The only thing more common than fitness resolutions are financial resolutions, and for good reason: U.S. consumers collectively owe nearly $930 billion in credit card debt, with the average household owing more than $16,000. But as any debt holder knows, paying your balance down to $0 is easier said than done—not only does life tend to get in the way, but motivation and self-control are often in short supply.
But instead of paying down the accounts with the highest interest rates first, which basic math would tell you to do, Harvard researchers insist that consistently motivating yourself to pay down debts is more important. "People are more motivated to get out of debt not only by concentrating on one account [at a time] but also by beginning with the smallest," writes Harvard Business Review of the new research.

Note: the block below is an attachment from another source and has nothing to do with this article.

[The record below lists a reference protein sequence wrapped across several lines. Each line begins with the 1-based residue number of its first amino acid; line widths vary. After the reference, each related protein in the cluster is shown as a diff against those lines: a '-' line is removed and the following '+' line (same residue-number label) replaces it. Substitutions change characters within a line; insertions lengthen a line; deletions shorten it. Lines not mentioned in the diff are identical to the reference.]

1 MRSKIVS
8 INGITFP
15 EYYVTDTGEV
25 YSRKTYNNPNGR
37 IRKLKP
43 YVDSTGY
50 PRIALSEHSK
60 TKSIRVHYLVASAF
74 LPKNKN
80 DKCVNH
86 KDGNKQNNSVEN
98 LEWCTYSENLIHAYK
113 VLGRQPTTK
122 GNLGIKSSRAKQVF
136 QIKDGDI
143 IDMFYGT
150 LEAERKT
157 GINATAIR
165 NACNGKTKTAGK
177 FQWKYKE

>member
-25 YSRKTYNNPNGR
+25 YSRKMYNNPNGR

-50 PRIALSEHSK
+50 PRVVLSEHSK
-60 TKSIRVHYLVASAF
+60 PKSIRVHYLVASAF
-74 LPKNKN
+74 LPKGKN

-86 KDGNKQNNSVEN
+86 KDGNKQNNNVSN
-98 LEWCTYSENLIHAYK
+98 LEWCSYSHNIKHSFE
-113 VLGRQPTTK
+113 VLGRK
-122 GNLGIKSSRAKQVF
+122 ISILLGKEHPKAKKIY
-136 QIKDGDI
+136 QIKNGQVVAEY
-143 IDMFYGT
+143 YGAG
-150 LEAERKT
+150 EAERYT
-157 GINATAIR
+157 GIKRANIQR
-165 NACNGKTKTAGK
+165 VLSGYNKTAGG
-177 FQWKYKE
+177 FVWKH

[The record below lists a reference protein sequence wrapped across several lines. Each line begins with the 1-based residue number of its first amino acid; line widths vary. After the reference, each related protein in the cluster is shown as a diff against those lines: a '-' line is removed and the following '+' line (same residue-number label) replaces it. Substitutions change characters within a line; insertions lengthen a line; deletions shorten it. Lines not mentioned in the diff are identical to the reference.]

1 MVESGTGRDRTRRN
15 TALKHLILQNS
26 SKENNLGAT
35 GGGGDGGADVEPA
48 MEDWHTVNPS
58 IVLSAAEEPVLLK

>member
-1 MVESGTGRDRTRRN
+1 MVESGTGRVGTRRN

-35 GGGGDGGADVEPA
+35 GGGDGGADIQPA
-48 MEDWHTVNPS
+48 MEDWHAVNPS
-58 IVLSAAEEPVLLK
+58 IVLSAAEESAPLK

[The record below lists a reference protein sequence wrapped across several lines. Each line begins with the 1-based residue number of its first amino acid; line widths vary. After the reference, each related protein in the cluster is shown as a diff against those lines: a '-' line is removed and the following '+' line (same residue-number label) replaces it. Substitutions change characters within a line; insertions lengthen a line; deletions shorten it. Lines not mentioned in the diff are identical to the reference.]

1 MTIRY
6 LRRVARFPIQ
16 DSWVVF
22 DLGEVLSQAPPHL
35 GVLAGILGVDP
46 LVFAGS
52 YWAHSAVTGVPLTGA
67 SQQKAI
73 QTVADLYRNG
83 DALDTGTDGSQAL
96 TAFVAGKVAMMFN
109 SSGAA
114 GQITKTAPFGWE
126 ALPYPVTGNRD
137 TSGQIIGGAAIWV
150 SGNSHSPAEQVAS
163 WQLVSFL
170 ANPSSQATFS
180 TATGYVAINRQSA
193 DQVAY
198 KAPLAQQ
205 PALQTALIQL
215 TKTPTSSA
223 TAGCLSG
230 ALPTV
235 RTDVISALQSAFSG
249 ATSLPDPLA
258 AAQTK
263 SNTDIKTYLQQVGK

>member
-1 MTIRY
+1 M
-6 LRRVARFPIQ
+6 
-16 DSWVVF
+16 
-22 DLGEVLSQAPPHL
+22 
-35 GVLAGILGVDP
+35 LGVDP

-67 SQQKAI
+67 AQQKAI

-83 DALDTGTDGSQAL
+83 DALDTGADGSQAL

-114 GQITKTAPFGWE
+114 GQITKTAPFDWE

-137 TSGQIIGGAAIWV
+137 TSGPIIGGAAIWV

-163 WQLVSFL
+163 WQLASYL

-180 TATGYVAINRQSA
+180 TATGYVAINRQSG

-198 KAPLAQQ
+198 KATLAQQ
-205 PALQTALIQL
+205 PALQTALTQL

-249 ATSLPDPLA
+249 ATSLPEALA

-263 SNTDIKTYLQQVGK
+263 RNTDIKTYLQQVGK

The study authors conducted three separate experiments regarding credit card repayment strategies to come to this conclusion. Ultimately, those who focused on paying off one account at a time, starting with the account with the lowest balance, paid off their debt the fastest. The researchers speculate that "focusing on paying down the account with the smallest balance tends to have the most powerful effect on people's sense of progress—and therefore their motivation to continue paying down their debts."
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